The Mayo Clinic has announced plans to implement new AI-based technology which will help providers at one of its campuses better route patients to the right level of care.
The health system has agreed to work with AI vendor Diagnostic Robotics, which has developed an AI-driven prediction and triage platform. Mayo will use the tools provided by Diagnostic Robotics to triage patients seeing clinicians at its Rochester, MN location.
According to the vendor, the AI platform bases its feedback on millions of EHR records and billions of data points collected from patients in both the United States and Israel.
The automated predictive patient triage system Mayo plans to adopt will ask providers conducting a clinical intake screen to complete an AI-driven questionnaire analyzing the needs of patients in settings such as the emergency department, urgent care clinics and patients reaching out from home. After processing the responses, the system will generate a hospitalization risk score.
After receiving the risk score, the clinical staff can review the patient’s self-reported condition and suggest differential diagnoses. The system’s recommendations are intended to supplement the physician decision-making process, the partners said.
The agreement follows on a recent partnership Diagnostic Robotics struck recently with the Rhode Island Department of Health in which the vendor adapted its technology to create a COVID-19 risk assessment and monitoring tool.
As readers know, this is just one example of a rapidly-growing list of institutions putting AI at the center of critically-important workflows. One particularly on-point example comes from the UK’s National Health Service, which announced last summer that as part of a larger digital health initiative, it was rolling out its own AI-based triage process which will help patients decide whether or not they needed to seek treatment for their health concern.
For the last few years, the UK has been partnered with healthcare AI tech vendor Babylon Health, which offers apps for medical evaluation.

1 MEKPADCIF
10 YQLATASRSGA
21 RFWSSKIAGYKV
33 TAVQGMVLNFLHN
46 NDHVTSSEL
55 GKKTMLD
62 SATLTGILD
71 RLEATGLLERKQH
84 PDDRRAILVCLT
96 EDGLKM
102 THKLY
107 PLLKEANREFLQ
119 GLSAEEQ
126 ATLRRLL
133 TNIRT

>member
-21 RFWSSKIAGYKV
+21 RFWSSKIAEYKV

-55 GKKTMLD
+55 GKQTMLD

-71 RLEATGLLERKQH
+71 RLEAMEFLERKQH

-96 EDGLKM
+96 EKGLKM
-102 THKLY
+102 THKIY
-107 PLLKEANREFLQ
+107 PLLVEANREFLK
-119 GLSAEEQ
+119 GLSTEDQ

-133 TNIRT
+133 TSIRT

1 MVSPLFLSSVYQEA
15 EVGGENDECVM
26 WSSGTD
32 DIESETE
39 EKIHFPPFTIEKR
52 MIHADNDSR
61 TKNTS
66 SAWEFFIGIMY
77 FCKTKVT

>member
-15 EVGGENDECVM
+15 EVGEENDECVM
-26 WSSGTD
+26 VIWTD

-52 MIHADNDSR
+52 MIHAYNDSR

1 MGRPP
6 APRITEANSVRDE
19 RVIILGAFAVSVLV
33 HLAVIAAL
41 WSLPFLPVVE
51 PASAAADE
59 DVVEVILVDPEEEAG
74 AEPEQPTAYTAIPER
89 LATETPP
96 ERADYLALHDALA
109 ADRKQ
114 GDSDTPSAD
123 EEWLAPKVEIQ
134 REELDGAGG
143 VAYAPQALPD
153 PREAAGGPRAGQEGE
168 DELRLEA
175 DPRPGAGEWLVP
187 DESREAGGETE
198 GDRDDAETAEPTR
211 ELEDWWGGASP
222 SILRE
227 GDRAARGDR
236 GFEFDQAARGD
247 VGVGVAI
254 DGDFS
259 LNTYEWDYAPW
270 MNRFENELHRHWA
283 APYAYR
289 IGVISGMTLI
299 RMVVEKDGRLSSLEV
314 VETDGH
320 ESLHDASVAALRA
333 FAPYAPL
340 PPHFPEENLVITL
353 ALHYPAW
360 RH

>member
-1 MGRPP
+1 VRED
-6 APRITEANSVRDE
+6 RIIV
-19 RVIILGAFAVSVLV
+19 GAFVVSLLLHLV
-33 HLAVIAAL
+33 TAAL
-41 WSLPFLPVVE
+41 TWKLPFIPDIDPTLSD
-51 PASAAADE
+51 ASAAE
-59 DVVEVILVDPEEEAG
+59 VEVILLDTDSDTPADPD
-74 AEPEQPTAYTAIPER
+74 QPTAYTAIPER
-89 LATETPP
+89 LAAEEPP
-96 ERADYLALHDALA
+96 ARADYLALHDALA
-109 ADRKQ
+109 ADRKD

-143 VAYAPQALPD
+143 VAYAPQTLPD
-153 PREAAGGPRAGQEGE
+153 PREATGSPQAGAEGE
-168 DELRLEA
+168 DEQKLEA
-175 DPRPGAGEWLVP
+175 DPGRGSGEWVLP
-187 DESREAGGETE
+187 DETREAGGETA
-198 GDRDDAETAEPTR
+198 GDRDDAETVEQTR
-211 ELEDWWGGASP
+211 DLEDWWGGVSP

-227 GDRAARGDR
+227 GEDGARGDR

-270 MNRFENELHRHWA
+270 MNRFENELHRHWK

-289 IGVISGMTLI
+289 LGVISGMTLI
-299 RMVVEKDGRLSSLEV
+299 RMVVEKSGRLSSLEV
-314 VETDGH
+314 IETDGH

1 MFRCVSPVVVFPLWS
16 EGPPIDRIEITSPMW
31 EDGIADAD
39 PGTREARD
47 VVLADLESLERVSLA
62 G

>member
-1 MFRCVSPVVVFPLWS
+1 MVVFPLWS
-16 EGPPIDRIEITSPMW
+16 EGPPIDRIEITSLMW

The COVID-19 pandemic has also prompted greater use of AI technologies by hospitals. For example, as we noted in April, hundreds of health systems are apparently using an Epic tool known as the deterioration index to predict how patients diagnosed with the virus will fare, including the University of Michigan, Parkview Health, and Stanford.
If you had asked a year or two ago, I would have predicted that a large number of health systems would have AI-based tools in place dedicated to improving the effectiveness of their triage process by this point. However, with the advent of the pandemic, all usual bets are off, and HIT departments have been forced to devote most of their resources to meeting COVID-related challenges.
At some point, though, it seems likely that health systems will have made most of the major health IT changes they need to make to streamline care for patients with the virus. Perhaps in another year or two more health systems will find the resources to invest in AI triage options.
This delay may even be for the best. Given the pace at which AI is growing in sophistication, the tools they adopt in, say, 2022 may be leaps and bounds ahead of whatever they’re looking at today.